To protect yourself, keep pristine records of employee hours and pay. Without records, an employee could claim any rate of pay and hours. Also, if the government gets wind that you pay workers in cash, it will investigate to insure that it’s collected all the tax revenue it’s due. Many times, in fact, an employee unwittingly triggers an investigation by filing for unemployment benefits.

Discrimination and Harassment

Many other employee lawsuits derive from behavior on the job, and, as such, can be tough to defend against. The Equal Employment Opportunity Commission protects employees from discrimination if they are a member of a “protected class” based on gender, age, race, and disability. (Sexual orientation and marital status are not protected under federal law, but they are in many states.) The EEOC will even prosecute on behalf of claimants, so your employee does not even have to retain a lawyer to launch such a suit.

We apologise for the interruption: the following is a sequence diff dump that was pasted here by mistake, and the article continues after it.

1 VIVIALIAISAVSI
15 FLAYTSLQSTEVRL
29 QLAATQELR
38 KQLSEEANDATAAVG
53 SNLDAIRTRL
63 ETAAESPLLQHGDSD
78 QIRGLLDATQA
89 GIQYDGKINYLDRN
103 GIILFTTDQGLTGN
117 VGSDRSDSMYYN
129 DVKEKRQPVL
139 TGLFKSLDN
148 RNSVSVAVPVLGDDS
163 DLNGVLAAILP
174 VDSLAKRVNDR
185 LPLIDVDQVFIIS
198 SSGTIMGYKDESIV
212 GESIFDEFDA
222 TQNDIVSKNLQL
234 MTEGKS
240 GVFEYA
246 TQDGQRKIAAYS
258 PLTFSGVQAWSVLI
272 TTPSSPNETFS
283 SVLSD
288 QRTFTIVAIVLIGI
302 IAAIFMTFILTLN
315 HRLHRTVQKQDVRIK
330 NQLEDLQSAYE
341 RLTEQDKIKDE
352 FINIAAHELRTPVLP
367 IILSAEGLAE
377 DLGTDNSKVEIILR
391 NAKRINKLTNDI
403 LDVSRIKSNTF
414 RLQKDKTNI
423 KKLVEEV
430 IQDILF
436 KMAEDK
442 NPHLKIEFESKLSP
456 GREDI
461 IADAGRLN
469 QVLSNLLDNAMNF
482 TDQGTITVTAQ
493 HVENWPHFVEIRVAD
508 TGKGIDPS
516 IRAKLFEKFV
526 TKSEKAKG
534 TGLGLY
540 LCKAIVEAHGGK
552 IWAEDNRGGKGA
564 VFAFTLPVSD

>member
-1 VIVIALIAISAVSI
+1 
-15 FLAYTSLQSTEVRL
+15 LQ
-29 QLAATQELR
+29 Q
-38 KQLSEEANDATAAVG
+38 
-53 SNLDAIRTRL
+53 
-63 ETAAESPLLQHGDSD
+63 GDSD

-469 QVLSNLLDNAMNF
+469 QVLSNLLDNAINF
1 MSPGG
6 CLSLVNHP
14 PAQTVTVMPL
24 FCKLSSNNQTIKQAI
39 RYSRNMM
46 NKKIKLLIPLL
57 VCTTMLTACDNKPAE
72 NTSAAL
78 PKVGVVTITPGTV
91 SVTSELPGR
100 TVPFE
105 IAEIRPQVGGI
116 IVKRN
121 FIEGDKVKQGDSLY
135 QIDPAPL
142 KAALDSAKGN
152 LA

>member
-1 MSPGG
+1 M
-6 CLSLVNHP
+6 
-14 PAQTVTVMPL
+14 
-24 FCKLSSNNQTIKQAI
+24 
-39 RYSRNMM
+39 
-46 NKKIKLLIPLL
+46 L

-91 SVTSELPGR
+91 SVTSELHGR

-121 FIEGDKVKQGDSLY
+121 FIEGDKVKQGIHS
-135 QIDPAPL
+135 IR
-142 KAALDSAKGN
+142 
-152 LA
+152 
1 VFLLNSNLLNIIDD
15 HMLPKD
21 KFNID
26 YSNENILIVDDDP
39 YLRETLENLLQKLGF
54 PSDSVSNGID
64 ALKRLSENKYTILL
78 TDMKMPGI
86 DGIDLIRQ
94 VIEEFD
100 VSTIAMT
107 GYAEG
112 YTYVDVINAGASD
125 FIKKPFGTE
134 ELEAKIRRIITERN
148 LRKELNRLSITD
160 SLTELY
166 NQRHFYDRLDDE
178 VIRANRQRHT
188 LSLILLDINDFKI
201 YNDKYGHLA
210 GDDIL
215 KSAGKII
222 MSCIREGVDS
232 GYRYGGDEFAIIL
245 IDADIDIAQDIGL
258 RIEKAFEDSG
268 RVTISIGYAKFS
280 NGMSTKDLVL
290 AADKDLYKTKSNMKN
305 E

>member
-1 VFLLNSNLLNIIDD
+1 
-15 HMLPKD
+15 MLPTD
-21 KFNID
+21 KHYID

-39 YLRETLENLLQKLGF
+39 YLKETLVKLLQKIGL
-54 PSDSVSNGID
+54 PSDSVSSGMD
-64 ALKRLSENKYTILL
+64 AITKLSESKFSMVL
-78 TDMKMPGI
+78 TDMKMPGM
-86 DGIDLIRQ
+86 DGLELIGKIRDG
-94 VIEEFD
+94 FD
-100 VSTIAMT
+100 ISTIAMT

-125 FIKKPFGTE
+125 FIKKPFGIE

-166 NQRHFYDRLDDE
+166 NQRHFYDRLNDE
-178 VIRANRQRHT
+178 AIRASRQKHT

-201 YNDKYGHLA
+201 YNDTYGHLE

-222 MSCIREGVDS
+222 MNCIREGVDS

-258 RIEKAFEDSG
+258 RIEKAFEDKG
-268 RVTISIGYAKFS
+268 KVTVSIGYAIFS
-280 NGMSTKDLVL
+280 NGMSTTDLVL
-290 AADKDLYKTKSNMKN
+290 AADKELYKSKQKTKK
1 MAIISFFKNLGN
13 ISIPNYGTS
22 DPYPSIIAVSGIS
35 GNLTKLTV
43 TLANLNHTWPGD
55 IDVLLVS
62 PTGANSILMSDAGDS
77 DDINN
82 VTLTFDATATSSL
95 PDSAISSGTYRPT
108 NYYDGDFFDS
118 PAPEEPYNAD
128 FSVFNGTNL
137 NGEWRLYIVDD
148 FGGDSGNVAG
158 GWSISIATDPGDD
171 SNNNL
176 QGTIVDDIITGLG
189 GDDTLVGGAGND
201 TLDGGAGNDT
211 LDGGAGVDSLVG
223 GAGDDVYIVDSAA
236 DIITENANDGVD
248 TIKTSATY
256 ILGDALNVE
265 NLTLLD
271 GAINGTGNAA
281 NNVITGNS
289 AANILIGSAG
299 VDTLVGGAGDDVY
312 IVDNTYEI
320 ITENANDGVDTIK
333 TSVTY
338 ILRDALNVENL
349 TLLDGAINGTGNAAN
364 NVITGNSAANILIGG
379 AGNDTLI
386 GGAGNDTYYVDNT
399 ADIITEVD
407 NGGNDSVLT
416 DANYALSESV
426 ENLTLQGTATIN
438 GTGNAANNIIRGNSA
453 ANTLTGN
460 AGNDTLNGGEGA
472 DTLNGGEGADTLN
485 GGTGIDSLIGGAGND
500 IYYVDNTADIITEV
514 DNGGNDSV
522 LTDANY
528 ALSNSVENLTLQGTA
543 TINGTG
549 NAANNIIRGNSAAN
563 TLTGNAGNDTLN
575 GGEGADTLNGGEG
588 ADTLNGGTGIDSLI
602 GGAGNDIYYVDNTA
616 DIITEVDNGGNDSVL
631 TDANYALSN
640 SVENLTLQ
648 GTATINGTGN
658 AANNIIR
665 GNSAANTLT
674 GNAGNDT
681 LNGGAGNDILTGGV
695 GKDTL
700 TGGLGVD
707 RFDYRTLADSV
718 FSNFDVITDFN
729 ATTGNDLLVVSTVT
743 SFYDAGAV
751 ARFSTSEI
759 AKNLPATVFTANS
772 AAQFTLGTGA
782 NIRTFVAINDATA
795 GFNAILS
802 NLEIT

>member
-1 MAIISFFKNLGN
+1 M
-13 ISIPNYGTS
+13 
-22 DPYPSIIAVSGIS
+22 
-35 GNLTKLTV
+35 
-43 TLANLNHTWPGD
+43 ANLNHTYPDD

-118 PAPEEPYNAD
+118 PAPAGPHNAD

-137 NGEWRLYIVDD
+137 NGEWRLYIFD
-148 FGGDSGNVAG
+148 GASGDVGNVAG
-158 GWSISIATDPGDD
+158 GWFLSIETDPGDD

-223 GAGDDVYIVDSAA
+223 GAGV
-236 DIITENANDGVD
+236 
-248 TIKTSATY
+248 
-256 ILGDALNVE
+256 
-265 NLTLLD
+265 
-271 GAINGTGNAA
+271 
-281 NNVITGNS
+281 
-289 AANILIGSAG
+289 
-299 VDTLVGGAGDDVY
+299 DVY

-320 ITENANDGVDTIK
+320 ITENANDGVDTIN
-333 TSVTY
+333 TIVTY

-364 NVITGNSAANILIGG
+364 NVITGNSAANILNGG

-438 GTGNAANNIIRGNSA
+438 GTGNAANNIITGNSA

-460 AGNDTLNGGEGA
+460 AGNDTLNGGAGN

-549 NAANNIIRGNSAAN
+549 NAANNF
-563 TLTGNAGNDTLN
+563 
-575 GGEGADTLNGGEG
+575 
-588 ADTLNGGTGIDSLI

In order to file a discrimination or harassment complaint with the EEOC, an employee must prove four things: that she’s a member of a protected class, that she’s qualified and performing the job in a satisfactory manner, that she’s suffered an adverse action (such as lack of promotion or termination), and that the adverse action was the result of membership in a protected class.

If a court allows the suit to proceed, it doesn’t mean the employee has won, it just shifts the burden back to the employer to prove that the adverse action was based on legitimate business reasons, Gutstein explains. “You have to rely on documentation—counselings, warnings, write-ups,” he says.

Your most important tool, however, is your employee handbook, which should outline company policies about discrimination and harassment, your disciplinary process, and should make clear that there is an open door policy for reporting any and all complaints about discrimination and harassment. There also must be appropriate training around these policies.